Kurt Cobain & His Orchestra

Kurt Cobain & His Orchestra: Shifts in Naming Conventions of Popular Music Groups, 1923-2003

This is a paper that I presented at the annual meeting of the American Name Society in Albuquerque, NM, 8 January 2006.

Abstract:

The paper examines 1,820 names of popular music groups from the years 1955-2003 plus 34 names from before 1955 and identifies several morphological and semantic changes to naming conventions during this period.

The primary change is a sudden shift from plural names (e.g. The Supremes) to singular ones (e.g. Toad The Wet Sprocket) occurring in a two-year period from 1965-66. Other less sudden changes include a steady decline in the use of collective nouns in group names (e.g., band, trio) and a decline in the use of personal names in band names (e.g., The Greg Kihn Band).

Download:

The paper, in Adobe PDF format, is here (94 KB).

The data set used for analysis, in Microsoft Excel format, is here (457 KB).

ADS 2005 Word of the Year

Each year for the last 15 years the American Dialect Society selects its Word of the Year at its annual meeting. This year the meeting is being held in Albuquerque, New Mexico and the word was selected today. The selection is the word or phrase that the society members feel best reflects the language and preoccupations of the year gone by. The ADS vote is the longest-running “words of the year” vote and the only one conducted by an non-commercial entity.

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A Language Gift List

So what do you get that word lover for Christmas (or whatever holiday you celebrate)? Here are a few suggestions.

Of course, topping your gift list should be Word Myths: Debunking Linguistic Urban Legends, by David Wilton, Oxford University Press, 2004, $21.95. Not only will you be giving a great gift, but you’ll be putting some ducats into my pocket.

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Latin Legacies

If you pay attention to the topics dealt with in this newsletter each week, you can get a glimpse into my life. Recently, I’ve been watching the excellent HBO series Rome, about Julius Caesar and playing the extremely addictive computer game Rome: Total War. These two sources are the inspiration for this week’s article.

We all know that many English words are derived from Latin roots. Most commonly, these words come to us from Old French as a result of the Norman Conquest of England in 1066 or are modern scientific and technical terms created in modern times from Latin roots. But there are a few that come to us directly and mostly unaltered from the traditions and practices of ancient Rome. Here are some of those words.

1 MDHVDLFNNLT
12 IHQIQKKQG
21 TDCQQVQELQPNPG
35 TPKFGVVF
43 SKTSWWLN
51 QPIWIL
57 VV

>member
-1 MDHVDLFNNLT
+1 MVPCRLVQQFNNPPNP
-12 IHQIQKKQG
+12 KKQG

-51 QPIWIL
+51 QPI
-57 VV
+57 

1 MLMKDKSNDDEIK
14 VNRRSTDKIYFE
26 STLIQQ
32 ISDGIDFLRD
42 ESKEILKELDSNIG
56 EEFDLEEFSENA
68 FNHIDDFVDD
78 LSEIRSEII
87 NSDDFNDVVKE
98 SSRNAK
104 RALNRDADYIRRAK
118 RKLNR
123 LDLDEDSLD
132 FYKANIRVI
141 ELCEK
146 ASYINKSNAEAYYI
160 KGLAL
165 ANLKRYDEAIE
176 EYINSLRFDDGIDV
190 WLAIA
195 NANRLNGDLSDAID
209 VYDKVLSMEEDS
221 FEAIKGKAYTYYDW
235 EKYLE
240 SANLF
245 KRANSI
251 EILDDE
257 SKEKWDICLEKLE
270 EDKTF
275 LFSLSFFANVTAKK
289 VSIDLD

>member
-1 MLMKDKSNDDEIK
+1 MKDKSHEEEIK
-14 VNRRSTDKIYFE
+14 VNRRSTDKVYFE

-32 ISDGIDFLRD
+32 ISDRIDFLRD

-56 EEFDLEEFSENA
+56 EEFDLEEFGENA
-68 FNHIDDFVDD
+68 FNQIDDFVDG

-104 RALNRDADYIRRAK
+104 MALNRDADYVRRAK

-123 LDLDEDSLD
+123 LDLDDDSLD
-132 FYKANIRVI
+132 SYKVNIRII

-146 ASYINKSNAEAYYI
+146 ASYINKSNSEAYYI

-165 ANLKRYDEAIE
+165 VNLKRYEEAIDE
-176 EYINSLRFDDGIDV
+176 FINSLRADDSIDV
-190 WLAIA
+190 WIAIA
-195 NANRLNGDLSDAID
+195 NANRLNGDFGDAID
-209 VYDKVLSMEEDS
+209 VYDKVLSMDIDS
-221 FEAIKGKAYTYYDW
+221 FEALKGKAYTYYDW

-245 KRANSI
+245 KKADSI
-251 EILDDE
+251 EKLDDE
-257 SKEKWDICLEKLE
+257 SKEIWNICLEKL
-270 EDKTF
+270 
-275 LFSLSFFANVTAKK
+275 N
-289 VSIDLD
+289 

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Trafalgar & The Language of the Age of Sail, Part I

Two hundred years ago today, on 21 October 1805, the Battle of Trafalgar was fought off the coast of Spain. A fleet of 27 Royal Navy ships under the command of Vice Admiral Horatio Nelson defeated a fleet of 33 French and Spanish ships under the command of Vice Admiral Pierre Charles Silvestre de Villeneuve. In the battle, 22 French and Spanish ships were captured or sunk. No British ships were lost.

Nelson was killed at the height of the battle as his flagship, HMS Victory, grappled with the French ships Bucentaure and Redoubtable. Villeneuve was captured and eventually paroled back to France. Upon his return he was found dead in his room at an inn, stabbed in the chest six times. The death was ruled a suicide.

Even though the Napoleonic wars continued for another ten years, the threat of Napoleon’s invading England was ended at Trafalagar that October. But more than this, Trafalgar cemented British control of seas for a hundred years and bestowed on the Royal Navy an aura of invincibility.

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Naming The Planets, Part II